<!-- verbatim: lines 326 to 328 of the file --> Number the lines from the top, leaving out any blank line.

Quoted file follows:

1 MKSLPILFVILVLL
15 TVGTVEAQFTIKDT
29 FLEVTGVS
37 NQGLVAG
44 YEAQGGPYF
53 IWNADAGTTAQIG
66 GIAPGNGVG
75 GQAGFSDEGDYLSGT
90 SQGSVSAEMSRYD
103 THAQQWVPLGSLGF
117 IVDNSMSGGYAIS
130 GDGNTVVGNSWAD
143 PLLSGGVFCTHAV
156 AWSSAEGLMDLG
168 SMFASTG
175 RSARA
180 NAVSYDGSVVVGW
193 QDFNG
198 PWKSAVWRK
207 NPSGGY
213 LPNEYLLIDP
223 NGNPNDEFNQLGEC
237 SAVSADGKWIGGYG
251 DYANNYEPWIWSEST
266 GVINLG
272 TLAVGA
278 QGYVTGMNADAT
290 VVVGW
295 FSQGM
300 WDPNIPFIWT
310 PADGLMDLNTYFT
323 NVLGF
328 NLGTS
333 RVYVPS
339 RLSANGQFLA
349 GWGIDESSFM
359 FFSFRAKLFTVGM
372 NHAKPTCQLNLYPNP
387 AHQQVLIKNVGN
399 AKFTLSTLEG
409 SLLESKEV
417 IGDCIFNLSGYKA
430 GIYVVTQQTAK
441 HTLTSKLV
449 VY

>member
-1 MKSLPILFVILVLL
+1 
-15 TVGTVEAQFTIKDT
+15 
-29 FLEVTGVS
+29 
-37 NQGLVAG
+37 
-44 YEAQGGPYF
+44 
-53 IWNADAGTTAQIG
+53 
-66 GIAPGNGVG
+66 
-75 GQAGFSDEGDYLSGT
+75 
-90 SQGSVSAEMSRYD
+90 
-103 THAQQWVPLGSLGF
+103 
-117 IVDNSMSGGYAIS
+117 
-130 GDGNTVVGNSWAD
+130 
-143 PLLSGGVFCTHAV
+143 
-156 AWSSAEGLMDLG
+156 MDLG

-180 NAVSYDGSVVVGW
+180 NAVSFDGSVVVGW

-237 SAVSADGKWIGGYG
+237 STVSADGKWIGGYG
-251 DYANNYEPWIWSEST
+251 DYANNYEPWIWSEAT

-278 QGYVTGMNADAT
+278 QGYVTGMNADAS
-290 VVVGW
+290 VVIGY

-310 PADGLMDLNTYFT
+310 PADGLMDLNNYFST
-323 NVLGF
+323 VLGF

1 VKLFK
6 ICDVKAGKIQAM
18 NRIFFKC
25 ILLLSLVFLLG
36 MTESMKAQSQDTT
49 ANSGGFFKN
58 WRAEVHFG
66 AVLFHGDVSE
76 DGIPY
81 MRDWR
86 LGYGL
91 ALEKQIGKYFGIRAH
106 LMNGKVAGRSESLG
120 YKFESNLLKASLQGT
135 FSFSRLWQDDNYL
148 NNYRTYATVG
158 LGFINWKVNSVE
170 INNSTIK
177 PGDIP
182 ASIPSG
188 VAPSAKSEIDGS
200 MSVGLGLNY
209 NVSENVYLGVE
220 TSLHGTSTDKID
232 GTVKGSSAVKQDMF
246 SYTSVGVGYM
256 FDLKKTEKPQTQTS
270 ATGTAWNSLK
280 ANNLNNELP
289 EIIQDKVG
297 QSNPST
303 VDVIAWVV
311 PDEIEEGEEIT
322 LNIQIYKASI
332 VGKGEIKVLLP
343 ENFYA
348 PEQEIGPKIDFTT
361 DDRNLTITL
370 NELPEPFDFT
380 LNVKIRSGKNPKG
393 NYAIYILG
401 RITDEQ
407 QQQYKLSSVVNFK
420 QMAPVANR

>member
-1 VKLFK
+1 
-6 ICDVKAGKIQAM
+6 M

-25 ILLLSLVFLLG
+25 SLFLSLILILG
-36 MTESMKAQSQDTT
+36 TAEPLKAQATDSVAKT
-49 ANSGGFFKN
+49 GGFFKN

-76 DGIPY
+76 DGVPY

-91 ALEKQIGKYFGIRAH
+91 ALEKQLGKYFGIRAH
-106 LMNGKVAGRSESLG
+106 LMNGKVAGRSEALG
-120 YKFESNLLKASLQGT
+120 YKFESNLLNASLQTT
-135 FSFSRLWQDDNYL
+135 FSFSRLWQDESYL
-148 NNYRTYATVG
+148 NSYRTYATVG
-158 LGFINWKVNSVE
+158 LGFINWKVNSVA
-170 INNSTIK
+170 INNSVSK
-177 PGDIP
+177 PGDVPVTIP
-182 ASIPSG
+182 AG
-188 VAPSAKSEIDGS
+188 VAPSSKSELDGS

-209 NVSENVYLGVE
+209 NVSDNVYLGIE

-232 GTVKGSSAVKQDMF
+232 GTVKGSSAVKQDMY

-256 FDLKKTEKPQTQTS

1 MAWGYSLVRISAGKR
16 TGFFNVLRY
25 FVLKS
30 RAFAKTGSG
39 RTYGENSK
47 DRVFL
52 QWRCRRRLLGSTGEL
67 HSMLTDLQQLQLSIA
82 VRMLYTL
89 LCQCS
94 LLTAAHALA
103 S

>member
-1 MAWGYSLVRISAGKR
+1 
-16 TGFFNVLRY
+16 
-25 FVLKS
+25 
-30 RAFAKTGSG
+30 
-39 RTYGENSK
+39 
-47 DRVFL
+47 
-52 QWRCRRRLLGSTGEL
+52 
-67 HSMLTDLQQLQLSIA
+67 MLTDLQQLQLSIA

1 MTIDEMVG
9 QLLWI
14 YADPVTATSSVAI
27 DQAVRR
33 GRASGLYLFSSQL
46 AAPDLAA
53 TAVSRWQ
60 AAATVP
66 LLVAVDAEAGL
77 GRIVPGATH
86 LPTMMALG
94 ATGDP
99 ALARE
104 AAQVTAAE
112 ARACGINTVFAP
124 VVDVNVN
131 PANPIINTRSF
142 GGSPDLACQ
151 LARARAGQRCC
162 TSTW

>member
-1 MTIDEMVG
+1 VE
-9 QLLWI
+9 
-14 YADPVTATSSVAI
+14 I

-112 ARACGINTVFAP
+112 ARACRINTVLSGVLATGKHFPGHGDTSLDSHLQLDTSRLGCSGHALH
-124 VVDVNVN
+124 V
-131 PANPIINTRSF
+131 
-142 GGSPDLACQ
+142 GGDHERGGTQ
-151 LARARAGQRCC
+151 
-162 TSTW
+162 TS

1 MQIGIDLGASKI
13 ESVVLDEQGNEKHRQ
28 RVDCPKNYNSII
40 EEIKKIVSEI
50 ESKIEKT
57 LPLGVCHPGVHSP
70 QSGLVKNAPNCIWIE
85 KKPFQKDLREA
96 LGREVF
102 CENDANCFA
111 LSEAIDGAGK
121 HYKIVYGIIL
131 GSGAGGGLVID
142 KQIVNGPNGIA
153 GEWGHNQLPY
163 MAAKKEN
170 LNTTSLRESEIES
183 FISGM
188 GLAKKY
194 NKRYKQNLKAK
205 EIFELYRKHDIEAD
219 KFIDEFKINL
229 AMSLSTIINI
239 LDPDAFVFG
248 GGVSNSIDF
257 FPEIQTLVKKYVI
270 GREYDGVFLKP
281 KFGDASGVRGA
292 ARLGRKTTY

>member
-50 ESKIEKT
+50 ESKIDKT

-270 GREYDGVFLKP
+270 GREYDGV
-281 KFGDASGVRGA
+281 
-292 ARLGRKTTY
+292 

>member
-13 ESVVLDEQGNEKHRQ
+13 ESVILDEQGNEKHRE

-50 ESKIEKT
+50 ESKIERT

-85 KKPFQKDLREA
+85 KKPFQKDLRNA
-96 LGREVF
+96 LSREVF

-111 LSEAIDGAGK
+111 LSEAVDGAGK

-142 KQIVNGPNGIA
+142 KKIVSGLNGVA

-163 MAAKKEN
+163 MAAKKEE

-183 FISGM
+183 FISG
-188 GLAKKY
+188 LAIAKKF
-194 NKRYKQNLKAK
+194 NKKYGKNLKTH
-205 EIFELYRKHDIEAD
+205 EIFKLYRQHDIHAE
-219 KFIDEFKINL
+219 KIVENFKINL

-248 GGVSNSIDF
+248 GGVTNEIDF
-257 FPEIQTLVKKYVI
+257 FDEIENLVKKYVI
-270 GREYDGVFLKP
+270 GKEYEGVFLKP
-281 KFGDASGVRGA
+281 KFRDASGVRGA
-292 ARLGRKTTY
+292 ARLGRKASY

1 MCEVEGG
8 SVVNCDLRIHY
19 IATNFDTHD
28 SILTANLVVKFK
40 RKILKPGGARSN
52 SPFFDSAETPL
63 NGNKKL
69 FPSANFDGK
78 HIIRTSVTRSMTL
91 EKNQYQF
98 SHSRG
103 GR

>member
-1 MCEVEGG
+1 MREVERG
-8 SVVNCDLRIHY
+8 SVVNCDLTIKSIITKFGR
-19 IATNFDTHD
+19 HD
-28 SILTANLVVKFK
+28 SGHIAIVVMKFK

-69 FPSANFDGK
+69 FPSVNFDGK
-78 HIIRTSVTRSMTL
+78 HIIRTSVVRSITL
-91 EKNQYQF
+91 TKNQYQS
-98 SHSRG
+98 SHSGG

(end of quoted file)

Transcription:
+1 MREVERG
-8 SVVNCDLRIHY
+8 SVVNCDLTIKSIITKFGR